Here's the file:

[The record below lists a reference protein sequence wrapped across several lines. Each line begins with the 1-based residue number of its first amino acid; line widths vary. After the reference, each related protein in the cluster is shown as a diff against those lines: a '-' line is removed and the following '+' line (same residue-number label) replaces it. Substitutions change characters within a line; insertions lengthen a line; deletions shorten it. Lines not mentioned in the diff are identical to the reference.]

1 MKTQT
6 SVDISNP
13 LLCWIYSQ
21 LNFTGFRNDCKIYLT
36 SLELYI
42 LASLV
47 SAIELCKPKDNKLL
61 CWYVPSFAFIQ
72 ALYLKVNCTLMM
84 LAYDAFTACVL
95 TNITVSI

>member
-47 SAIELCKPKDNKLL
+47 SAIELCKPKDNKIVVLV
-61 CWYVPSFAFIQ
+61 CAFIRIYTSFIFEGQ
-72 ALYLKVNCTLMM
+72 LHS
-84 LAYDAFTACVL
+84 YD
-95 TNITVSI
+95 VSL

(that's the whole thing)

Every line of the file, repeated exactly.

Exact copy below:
[The record below lists a reference protein sequence wrapped across several lines. Each line begins with the 1-based residue number of its first amino acid; line widths vary. After the reference, each related protein in the cluster is shown as a diff against those lines: a '-' line is removed and the following '+' line (same residue-number label) replaces it. Substitutions change characters within a line; insertions lengthen a line; deletions shorten it. Lines not mentioned in the diff are identical to the reference.]

1 MKTQT
6 SVDISNP
13 LLCWIYSQ
21 LNFTGFRNDCKIYLT
36 SLELYI
42 LASLV
47 SAIELCKPKDNKLL
61 CWYVPSFAFIQ
72 ALYLKVNCTLMM
84 LAYDAFTACVL
95 TNITVSI

>member
-47 SAIELCKPKDNKLL
+47 SAIELCKPKDNKIVVLV
-61 CWYVPSFAFIQ
+61 CAFIRIYTSFIFEGQ
-72 ALYLKVNCTLMM
+72 LHS
-84 LAYDAFTACVL
+84 YD
-95 TNITVSI
+95 VSL